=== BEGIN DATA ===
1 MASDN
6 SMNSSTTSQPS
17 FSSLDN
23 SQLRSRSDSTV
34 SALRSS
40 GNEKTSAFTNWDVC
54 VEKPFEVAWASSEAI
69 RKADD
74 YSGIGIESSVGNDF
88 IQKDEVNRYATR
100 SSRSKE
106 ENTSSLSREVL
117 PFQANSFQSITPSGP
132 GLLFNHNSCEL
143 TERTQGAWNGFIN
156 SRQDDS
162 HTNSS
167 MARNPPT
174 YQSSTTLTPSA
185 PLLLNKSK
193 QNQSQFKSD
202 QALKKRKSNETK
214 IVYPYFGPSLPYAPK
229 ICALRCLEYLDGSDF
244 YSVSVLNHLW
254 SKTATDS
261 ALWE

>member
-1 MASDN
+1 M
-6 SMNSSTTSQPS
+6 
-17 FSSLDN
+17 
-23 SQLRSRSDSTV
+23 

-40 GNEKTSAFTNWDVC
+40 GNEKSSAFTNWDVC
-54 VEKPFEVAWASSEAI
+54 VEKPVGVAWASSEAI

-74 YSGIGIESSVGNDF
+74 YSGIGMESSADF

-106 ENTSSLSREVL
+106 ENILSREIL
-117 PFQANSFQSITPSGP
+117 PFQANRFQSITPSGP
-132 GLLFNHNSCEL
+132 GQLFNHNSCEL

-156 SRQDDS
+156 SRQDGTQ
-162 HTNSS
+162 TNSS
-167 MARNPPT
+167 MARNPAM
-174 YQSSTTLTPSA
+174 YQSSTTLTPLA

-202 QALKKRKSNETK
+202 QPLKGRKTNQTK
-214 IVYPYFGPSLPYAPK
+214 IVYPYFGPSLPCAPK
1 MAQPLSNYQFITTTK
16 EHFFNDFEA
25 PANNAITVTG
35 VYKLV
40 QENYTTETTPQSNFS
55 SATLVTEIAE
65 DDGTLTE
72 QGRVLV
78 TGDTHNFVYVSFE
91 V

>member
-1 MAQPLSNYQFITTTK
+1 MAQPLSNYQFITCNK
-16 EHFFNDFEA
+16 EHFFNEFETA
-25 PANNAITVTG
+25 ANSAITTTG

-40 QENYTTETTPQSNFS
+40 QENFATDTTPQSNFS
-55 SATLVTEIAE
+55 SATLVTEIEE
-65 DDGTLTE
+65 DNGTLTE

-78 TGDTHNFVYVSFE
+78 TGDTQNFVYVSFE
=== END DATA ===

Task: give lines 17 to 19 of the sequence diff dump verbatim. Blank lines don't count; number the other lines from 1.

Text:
162 HTNSS
167 MARNPPT
174 YQSSTTLTPSA